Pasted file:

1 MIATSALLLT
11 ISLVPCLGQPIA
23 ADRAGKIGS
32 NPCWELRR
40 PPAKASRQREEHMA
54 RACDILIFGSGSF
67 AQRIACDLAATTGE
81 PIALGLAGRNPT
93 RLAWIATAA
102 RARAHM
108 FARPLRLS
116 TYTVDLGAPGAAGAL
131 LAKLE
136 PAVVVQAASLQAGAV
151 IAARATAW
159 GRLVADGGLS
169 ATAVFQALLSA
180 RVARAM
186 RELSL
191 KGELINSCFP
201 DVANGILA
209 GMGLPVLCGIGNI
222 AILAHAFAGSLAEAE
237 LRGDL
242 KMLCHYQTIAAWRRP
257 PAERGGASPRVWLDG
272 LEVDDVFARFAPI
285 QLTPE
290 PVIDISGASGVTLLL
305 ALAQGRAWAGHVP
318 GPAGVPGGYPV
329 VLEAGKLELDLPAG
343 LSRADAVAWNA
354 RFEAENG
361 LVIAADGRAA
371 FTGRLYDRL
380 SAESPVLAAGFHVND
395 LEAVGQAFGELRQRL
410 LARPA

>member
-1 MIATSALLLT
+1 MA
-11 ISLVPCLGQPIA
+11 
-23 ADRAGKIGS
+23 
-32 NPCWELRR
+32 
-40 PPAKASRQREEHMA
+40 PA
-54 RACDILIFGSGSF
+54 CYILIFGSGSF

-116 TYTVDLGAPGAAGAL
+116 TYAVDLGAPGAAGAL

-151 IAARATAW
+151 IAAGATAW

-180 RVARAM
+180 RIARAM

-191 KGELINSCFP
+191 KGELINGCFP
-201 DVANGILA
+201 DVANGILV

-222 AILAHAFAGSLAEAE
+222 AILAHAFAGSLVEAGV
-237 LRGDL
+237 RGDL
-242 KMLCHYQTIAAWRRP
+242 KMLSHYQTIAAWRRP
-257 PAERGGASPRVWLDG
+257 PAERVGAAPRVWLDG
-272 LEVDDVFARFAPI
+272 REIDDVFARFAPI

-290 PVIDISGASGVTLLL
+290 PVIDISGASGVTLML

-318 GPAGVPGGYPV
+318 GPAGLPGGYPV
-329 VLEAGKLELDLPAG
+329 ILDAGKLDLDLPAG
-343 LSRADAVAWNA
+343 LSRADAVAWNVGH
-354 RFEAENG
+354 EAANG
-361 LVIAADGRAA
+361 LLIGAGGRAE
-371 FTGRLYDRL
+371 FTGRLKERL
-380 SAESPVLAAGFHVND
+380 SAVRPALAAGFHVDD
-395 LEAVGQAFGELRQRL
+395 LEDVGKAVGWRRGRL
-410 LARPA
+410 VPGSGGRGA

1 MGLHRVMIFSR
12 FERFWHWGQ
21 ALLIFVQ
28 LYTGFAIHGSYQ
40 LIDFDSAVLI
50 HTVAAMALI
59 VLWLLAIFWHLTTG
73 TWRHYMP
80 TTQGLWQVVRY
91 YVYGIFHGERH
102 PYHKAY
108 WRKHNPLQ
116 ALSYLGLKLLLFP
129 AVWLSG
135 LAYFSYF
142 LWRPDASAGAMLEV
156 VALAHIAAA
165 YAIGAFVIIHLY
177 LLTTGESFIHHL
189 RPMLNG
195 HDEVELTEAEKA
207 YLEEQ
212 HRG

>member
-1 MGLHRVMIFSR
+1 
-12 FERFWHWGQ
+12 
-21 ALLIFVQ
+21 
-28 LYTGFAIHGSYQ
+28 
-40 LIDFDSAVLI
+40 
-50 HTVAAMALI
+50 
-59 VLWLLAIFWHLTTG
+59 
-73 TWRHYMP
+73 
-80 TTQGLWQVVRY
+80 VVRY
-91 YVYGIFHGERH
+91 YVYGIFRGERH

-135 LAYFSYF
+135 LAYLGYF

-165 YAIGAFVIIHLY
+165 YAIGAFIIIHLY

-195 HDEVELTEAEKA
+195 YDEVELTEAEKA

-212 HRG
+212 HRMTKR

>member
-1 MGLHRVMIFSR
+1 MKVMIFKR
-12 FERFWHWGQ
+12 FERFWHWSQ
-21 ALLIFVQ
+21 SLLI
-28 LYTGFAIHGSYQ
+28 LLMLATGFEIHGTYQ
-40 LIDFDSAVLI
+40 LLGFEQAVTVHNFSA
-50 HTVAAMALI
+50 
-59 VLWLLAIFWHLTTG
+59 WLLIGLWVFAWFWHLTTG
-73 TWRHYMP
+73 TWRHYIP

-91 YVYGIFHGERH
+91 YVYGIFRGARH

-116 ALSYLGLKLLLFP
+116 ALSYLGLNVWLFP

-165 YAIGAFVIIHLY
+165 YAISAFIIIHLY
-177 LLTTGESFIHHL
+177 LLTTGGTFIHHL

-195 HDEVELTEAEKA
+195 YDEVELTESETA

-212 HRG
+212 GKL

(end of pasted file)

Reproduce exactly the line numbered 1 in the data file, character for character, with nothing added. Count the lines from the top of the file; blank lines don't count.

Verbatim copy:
1 MIATSALLLT